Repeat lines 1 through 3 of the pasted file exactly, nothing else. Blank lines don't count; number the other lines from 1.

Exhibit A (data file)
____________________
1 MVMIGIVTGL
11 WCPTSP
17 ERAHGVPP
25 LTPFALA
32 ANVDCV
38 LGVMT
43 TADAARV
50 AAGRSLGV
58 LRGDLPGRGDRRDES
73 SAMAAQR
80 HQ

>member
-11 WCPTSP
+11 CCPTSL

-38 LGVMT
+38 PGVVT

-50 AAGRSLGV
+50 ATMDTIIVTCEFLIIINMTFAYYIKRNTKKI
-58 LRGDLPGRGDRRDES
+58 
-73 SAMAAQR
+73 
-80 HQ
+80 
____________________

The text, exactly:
1 MVMIGIVTGL
11 WCPTSP
17 ERAHGVPP